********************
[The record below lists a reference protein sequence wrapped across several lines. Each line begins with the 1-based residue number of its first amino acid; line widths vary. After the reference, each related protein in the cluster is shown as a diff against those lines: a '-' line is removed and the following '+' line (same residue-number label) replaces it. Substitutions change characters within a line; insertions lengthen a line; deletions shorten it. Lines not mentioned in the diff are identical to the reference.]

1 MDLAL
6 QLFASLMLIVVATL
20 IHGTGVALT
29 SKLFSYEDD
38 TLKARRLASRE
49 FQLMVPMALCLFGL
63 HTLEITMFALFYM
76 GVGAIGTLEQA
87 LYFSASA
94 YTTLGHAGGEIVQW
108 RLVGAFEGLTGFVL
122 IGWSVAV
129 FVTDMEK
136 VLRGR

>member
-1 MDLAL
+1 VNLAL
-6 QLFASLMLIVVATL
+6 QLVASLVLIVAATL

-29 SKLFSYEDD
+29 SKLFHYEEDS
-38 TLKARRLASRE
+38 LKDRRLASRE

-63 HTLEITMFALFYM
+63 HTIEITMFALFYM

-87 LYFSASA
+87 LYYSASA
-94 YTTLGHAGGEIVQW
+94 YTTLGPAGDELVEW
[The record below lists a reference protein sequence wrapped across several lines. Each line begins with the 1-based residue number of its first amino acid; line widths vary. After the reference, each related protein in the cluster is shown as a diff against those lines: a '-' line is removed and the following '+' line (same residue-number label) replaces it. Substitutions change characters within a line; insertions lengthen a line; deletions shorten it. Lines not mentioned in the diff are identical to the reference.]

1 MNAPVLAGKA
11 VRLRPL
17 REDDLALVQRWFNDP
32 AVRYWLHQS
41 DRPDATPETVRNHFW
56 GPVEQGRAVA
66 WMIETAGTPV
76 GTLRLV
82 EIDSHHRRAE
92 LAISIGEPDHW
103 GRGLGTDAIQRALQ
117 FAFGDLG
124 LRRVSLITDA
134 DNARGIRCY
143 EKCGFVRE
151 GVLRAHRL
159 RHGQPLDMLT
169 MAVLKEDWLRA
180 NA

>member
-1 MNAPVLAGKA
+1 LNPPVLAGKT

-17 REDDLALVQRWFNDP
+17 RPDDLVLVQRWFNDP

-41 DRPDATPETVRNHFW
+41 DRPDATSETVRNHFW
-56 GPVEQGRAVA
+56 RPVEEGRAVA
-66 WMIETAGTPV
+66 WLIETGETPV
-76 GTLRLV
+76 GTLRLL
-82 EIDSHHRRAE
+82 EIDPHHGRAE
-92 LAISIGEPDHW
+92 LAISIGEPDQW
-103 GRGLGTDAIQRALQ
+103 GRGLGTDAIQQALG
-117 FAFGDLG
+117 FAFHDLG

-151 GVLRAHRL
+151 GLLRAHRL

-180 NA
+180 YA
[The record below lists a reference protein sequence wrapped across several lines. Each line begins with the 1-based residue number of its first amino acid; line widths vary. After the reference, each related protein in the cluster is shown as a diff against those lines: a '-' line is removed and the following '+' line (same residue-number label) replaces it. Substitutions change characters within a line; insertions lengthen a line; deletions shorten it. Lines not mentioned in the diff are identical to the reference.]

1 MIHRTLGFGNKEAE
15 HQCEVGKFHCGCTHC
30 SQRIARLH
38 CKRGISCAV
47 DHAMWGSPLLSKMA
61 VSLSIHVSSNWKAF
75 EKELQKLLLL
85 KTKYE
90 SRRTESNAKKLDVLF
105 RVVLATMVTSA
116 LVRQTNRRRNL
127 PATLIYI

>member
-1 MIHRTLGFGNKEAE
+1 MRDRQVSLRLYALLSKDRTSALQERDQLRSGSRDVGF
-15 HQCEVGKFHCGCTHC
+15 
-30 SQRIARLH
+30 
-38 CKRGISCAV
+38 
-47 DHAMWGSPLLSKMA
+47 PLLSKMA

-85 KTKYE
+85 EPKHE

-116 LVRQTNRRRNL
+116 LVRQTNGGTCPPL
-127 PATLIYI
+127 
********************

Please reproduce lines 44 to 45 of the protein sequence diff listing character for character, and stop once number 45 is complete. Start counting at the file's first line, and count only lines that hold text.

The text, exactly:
124 LRRVSLITDA
134 DNARGIRCY